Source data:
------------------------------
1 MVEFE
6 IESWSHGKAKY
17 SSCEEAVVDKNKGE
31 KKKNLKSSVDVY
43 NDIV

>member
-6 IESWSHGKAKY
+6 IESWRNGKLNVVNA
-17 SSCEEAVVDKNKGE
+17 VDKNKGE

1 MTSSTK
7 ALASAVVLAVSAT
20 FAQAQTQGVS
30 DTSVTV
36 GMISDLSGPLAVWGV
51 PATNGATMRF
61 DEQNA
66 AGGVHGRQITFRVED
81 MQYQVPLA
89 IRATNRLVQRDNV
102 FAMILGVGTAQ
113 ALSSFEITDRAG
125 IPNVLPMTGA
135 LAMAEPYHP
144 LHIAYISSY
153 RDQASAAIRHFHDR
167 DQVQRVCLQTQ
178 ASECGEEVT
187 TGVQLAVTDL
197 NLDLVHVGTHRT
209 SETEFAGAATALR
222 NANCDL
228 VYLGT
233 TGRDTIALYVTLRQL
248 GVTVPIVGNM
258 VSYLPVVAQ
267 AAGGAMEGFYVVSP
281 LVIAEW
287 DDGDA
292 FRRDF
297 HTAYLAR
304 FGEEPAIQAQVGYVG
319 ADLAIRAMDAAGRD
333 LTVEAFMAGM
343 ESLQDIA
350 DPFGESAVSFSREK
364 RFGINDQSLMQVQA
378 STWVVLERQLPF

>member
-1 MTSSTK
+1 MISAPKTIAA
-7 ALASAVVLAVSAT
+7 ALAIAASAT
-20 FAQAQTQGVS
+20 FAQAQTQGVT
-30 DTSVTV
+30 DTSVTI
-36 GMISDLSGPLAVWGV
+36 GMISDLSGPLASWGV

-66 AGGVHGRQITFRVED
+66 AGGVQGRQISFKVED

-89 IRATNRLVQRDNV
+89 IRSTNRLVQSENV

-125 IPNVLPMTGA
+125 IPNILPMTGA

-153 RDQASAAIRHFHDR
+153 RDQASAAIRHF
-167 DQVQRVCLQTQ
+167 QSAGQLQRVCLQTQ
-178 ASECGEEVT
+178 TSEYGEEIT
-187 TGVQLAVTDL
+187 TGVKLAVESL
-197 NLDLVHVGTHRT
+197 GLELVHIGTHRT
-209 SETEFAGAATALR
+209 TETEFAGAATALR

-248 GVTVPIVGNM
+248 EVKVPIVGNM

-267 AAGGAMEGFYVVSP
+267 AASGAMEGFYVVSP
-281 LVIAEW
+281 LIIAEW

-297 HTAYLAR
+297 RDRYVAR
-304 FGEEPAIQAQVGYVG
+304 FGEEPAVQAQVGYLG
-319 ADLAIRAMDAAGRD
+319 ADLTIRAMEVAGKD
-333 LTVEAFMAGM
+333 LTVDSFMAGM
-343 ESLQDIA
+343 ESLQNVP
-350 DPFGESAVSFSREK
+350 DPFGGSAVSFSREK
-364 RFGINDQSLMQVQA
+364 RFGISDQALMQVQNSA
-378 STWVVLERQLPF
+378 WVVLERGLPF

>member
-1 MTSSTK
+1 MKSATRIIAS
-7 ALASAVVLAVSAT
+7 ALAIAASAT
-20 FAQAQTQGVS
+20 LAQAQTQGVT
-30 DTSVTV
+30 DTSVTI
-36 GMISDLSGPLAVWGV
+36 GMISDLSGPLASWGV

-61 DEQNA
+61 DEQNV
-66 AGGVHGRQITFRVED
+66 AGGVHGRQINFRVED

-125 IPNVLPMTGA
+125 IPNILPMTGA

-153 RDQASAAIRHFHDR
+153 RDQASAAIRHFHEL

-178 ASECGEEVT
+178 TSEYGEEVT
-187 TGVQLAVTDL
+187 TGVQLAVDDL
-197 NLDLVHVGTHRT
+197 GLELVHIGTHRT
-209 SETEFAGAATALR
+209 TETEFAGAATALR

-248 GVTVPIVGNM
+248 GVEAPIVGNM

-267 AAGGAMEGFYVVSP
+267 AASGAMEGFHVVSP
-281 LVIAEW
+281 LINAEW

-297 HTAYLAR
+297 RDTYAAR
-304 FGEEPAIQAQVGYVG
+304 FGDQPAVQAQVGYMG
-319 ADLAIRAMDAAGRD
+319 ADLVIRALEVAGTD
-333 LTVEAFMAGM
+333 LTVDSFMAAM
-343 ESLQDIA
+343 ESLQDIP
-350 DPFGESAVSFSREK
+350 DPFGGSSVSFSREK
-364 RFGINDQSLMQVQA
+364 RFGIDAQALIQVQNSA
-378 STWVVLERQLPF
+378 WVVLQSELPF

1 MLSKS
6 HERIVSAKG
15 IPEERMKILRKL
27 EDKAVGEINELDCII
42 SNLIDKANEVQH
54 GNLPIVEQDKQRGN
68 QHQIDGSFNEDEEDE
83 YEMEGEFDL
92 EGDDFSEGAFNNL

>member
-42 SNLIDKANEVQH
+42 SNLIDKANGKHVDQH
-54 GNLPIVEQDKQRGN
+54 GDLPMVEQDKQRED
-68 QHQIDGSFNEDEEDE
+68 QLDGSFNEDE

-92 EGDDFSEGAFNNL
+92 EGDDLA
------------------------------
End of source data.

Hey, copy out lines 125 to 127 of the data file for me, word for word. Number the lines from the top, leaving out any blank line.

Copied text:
-209 SETEFAGAATALR
+209 TETEFAGAATALR

-248 GVTVPIVGNM